Since 1949 when the People's Republic of China was established, and especially since 1978, China's transformation from a traditional agricultural society to a modern industrial society has been greatly accelerated by a rapid industrial restructuring. China's industrial structure developed according to the objective of industrialization, which aimed at the proportion of agriculture being declined ceaselessly, the proportion of the industrial sector being ascended continually, and the proportion of the services sector being ascended greatly. The industrial goods produced in China all range from capital goods to consumption goods currently, though certain consumer products remain in short supply.
China's factory outputs extend from textiles to railway locomotives, jet planes, and computers. China is the largest producer of inexpensive cotton textiles in the world and exports large quantities of textiles and garments. Food processing is very important, and many agricultural goods are exported. China is one of the leaders of cement production in the world. Iron-and steel-making has declined recently, the production having dropped somewhat to about 44 million tons annually. Other industrial products include television sets, bicycles, cars, trucks, and washing machines. The product quality and production technology lag behind those made in Japan, the United States, and the European countries. The processing and manufacture of chemicals, including fertilizers, petroleum products, and pharmaceuticals, is another large and expanding segment of Chinese industry.
China has become an industrialized country to some extent. The pillar industries, such as the auto industry and the housing industry, in the interim of industrialization have developed by leaps and bounds. Iron and steel manufacturing are also major industries in China. The most important export products are machinery and electric equipment; while the most important import products are raw materials. In recent years, due to economic extro-version, China's industry has competed internationally, and as a result, the country's industrial development is increasingly influenced by international economic environments. On one hand, exporting becomes more difficult and export prices keep declining; on the other hand, market share of foreign products and foreign-invested enterprises' products keeps growing. The above 2 factors increase the difficulties for the country's domestic industry in terms of producing and selling; the state-owned enterprises are impacted particularly. In fact, textile and other light industries have slowed their growth since 1985. Since 1989, the production capability of durable consumption goods has become idle; after the mid-1990s, bottleneck sectors including steel, oil, and raw material began to fall into market saturation. Large-scale IC chips account for only 40 percent of all IC chips made in China; 80 percent of the Chinese telecom equipment and instrument market is taken by foreign enterprises.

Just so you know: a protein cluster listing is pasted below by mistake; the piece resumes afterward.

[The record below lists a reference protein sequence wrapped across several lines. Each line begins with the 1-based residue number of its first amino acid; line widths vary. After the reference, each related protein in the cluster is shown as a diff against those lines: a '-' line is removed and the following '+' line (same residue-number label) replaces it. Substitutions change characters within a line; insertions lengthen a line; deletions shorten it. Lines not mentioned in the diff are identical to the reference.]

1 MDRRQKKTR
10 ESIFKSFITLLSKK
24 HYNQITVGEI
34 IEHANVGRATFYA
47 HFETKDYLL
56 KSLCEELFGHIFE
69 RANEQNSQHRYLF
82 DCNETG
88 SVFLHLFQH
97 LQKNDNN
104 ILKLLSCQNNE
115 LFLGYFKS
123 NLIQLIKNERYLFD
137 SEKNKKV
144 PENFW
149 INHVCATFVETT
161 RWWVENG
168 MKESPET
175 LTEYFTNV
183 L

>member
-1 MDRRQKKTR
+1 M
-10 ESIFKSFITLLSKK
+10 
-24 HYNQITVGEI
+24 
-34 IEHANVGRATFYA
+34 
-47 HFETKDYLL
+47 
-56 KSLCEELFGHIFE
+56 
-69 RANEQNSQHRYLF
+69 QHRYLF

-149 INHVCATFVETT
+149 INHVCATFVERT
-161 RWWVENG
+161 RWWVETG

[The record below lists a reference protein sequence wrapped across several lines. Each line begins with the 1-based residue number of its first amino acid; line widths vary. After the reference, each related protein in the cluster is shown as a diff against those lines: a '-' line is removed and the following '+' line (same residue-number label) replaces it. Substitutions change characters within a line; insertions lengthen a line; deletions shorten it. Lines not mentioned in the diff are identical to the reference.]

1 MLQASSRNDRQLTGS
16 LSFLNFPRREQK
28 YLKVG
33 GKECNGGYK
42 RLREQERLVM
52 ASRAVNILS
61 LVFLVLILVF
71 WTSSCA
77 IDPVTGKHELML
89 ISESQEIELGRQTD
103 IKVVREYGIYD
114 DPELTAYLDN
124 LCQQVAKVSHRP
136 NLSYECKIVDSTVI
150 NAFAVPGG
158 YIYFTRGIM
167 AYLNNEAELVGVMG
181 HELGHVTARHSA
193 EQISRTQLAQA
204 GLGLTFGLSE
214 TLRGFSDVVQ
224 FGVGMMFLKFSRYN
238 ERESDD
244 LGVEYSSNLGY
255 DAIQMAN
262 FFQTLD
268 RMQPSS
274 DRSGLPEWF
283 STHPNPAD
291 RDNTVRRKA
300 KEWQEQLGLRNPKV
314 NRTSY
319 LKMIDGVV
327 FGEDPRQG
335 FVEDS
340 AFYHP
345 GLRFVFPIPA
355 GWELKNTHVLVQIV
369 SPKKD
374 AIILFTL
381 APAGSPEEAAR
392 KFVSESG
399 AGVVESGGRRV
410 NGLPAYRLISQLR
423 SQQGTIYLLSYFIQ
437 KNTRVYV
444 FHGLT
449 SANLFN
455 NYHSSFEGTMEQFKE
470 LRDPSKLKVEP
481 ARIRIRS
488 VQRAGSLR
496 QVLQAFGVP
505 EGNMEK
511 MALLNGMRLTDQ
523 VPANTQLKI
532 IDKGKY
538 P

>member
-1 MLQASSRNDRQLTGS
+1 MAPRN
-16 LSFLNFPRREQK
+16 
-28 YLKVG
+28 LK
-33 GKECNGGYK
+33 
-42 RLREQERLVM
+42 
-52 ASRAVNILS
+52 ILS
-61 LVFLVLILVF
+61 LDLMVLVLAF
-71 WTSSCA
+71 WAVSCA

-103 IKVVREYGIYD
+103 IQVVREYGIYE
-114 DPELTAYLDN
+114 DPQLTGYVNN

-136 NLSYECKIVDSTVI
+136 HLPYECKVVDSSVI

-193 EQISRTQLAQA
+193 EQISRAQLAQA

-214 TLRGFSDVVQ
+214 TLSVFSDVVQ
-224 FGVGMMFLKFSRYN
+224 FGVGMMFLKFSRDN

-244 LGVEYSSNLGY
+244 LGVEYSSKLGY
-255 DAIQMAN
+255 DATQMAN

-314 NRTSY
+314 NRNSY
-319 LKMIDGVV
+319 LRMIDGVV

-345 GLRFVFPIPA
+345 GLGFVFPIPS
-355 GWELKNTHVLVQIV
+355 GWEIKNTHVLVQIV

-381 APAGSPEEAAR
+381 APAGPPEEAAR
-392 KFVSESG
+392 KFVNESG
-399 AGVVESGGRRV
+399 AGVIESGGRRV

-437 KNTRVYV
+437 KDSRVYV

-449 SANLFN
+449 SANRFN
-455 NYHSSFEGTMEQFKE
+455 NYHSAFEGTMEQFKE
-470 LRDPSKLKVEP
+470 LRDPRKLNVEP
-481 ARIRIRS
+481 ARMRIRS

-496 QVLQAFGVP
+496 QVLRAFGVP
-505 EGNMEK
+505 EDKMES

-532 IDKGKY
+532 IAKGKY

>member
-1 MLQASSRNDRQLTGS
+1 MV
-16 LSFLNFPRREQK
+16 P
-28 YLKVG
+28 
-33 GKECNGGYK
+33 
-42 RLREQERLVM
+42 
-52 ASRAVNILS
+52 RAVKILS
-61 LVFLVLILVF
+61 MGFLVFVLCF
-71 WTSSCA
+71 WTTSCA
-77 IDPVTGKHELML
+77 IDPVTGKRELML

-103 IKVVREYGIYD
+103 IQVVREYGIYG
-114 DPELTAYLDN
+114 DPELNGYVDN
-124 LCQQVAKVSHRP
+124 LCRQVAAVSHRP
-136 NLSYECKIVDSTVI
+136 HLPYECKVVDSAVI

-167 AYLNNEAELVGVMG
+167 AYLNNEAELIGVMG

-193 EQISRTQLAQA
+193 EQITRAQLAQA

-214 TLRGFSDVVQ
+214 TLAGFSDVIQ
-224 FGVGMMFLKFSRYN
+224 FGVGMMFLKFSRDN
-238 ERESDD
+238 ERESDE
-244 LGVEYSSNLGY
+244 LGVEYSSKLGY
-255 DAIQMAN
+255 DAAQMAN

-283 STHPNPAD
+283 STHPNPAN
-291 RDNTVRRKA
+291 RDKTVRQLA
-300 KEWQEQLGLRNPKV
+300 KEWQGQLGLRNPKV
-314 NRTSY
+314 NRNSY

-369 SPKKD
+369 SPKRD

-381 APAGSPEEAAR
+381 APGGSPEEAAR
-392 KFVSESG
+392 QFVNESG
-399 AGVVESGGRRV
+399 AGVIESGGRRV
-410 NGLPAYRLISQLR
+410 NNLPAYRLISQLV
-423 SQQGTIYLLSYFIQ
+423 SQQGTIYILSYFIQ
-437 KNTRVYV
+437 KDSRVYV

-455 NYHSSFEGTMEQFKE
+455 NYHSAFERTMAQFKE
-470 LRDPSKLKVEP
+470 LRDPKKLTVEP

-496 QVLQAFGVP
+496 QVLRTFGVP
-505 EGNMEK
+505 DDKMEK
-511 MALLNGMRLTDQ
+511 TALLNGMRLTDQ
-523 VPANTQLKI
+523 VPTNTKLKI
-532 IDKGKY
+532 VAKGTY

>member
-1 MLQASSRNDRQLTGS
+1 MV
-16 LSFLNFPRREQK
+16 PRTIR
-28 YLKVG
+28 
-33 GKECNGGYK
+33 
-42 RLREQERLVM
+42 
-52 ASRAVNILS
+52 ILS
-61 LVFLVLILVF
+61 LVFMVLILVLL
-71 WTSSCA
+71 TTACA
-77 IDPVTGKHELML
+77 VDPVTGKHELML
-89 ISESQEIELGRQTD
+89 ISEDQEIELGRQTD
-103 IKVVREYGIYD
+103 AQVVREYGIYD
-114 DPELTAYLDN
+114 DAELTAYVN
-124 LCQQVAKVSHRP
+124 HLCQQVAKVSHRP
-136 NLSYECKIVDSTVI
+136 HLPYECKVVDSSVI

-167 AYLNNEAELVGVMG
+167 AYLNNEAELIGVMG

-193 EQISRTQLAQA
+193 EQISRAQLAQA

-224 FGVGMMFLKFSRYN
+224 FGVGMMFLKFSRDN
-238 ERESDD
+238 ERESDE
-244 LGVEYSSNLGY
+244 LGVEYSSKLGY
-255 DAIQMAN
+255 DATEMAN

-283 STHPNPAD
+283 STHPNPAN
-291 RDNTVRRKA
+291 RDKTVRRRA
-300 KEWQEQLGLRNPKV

Generally, China's industrial system has a low level of technology; the high-tech industries are simply in their starting periods. The technologies of major industrial sectors are poor and lack self-equipment capability. Average life cycle for more than 2000 kinds of Chinese leading products is 10.5 years, 3.5 times that of the same products in America. And fewer Chinese work in the information sector than do U.S. citizens, for example. About 45 percent of the American workforce is involved in information technology, but only 10 percent of the Chinese workforce is. Chinese technological level of industries needs to be raised, particularly high-tech oriented industries, so that the country's industries can be advanced toward a knowledge economy in the 21st century.